Driving conditions in Hong Kong

Rules of the road

Driving conditions in Hong Kong

A hangover from its years as a British colony, Hong Kongers still drive on the left-hand side of the road, and the majority of vehicles found in Hong Kong are right-hand drive. Conveniently, most road signs are still in both English and Chinese.

Hong Kong now has a road network of some 2,000km and development is ongoing. Accommodating 665,000 vehicles, they are some of the most heavily used roads in the world.

None of Hong Kong’s roads are subject to tolls, however, a few of the territory’s 15 tunnels are.

Speed limits

On most highways in Hong Kong a speed limit of 80km/h (50mph) is in place, however some of the older roads in the country vehicles are restricted to 70km/h (43.5mph). On some of the expressways in the New Territories drivers are permitted to travel at speeds of up to 100 km/h (62mph) and on the North Lantau Expressway which traverses Lantau Island the speed limit increases to 110 km/h (68mph).

It is important to be aware of the speed limit of the road you are travelling on, as there are high penalties in place for exceeding it. The Hong Kong government continues to install speed cameras on the roads in an attempt to reduce the number of speed related road accidents.

Road safety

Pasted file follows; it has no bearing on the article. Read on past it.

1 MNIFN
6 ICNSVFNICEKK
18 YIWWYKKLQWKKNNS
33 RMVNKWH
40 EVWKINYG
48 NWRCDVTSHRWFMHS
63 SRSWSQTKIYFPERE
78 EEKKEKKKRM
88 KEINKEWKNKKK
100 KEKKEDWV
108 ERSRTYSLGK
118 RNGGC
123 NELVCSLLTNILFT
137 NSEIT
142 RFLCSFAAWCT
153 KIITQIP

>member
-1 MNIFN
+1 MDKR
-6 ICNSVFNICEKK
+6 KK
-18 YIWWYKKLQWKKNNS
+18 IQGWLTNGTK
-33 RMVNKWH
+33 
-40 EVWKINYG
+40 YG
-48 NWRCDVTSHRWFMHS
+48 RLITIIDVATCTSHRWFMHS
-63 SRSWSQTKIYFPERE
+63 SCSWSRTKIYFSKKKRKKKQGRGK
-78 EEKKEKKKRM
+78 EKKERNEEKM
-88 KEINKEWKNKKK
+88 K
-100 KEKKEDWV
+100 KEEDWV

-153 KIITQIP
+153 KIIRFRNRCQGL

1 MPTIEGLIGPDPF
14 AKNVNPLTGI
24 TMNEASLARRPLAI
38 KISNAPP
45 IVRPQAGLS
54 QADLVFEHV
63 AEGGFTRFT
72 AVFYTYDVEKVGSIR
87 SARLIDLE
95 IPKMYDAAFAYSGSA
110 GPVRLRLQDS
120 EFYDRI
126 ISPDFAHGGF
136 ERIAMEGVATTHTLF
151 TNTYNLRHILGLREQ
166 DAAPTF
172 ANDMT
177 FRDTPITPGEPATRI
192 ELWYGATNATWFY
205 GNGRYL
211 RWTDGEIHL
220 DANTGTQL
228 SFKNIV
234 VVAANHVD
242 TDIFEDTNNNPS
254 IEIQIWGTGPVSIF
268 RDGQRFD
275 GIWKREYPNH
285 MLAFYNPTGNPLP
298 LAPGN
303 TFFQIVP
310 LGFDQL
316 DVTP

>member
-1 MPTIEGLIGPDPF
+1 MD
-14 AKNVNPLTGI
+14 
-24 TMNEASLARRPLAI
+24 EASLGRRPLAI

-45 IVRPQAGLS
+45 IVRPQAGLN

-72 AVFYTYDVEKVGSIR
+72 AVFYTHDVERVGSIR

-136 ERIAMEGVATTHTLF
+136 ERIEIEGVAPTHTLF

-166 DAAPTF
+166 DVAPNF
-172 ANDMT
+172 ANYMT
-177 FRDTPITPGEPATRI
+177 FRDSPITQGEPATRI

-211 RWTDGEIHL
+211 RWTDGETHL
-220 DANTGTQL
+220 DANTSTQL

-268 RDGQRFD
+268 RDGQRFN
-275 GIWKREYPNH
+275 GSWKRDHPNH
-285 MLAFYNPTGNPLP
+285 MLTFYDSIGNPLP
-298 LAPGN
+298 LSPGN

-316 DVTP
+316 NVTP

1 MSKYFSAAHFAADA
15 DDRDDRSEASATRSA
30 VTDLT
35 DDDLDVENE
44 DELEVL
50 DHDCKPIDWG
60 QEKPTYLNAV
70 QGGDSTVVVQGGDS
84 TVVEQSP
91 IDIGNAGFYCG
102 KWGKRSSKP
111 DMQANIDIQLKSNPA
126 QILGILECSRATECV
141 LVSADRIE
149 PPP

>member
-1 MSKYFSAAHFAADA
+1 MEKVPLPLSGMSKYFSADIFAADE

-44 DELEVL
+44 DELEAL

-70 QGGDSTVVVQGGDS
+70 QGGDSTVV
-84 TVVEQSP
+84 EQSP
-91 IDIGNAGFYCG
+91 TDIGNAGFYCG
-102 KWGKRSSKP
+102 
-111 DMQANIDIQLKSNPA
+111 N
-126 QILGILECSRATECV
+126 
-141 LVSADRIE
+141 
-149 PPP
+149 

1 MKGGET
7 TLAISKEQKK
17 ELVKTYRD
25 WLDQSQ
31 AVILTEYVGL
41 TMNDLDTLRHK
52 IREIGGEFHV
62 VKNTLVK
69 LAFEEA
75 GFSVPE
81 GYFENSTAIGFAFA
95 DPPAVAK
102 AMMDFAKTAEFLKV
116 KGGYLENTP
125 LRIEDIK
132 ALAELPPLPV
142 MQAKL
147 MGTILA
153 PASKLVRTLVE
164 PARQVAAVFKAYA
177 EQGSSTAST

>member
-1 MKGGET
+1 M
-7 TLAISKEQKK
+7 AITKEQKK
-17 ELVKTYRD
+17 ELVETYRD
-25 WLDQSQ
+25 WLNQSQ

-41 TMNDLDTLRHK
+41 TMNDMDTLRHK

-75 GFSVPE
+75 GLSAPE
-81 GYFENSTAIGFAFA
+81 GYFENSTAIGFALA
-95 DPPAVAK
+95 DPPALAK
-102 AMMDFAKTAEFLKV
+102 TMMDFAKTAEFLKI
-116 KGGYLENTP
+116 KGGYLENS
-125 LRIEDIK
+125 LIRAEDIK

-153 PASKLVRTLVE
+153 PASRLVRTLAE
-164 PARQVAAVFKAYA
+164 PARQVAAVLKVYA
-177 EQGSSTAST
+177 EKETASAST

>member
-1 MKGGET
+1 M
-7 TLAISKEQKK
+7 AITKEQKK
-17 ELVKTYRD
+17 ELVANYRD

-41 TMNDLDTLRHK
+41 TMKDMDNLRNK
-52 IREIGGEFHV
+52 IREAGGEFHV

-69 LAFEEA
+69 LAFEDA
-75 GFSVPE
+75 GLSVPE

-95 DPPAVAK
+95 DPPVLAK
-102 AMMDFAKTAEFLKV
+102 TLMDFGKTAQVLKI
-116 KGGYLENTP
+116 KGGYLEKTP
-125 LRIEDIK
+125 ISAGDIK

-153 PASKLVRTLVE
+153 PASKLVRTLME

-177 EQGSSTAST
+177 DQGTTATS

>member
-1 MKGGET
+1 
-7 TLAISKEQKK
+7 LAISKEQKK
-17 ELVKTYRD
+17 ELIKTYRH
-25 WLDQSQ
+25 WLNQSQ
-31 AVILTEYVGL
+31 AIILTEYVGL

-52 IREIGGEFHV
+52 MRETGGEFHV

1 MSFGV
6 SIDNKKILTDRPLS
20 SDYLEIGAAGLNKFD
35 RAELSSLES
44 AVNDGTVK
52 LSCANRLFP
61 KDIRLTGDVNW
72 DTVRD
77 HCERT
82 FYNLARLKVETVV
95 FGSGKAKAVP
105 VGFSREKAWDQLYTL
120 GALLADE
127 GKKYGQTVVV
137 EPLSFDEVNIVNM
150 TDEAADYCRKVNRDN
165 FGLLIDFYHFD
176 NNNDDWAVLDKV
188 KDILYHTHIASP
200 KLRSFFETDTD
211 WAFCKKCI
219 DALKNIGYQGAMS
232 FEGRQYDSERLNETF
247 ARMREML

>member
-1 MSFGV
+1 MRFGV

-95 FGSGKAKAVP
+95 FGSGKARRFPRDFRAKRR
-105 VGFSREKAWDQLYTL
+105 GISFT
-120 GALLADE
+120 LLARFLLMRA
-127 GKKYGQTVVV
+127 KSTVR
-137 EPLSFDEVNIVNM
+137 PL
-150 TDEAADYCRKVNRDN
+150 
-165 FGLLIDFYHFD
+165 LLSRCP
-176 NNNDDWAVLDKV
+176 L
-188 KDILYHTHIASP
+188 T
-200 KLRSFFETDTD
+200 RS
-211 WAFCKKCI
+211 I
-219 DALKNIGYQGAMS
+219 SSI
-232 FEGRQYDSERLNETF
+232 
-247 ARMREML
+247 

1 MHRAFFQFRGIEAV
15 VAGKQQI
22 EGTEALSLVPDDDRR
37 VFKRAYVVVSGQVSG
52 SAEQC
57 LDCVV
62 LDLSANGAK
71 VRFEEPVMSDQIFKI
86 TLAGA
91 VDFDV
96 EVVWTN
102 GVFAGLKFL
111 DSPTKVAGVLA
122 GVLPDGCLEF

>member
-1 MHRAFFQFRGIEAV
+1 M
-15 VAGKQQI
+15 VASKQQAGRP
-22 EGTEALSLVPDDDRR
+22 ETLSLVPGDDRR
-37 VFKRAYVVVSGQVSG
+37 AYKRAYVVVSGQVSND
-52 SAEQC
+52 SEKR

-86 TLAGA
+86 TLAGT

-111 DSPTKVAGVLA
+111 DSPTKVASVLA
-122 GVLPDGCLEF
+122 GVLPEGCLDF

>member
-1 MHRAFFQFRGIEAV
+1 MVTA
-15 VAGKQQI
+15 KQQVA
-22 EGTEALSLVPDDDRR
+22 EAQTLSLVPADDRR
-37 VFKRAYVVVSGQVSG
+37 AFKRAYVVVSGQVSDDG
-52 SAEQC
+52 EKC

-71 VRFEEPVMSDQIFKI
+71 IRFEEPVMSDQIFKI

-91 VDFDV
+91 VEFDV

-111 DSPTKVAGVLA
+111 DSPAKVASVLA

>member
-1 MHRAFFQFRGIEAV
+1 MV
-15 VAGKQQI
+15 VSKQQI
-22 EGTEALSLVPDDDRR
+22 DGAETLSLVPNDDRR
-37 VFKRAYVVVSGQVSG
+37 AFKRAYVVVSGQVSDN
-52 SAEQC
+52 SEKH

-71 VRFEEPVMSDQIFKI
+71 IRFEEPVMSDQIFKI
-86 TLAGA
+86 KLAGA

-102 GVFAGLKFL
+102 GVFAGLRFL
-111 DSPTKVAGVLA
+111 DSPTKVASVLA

Since 2001, the use of a hand held mobile phone, or any other form of communication device, whilst a vehicle is in motion has been strictly prohibited. Failure to adhere to this restriction can see drivers face penalty fines of up to HK$2,000.  

Driving under the influence of alcohol or drugs is strictly prohibited in Hong Kong and offenders can face up to 3 years imprisonment, a fine of HK$25,000 and 10 penalty points on their licence.  

For more information on Hong Kong’s driving laws and road safety measures consult the GovHK website .

The Hong Kong Automobile Association  was established in 1918 to provide, among various other services, legal advice and 24 hour emergency recovery to Hong Kong’s motorists. Membership of the association costs around HK$600 a year.

Further reading

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